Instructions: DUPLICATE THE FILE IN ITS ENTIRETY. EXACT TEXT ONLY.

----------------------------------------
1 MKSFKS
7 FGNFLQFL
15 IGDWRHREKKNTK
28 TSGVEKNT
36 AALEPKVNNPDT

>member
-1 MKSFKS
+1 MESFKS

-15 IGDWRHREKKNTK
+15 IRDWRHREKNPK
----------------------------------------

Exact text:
1 MKSFKS
7 FGNFLQFL
15 IGDWRHREKKNTK
28 TSGVEKNT
36 AALEPKVNNPDT

>member
-1 MKSFKS
+1 MESFKS

-15 IGDWRHREKKNTK
+15 IRDWRHREKNPK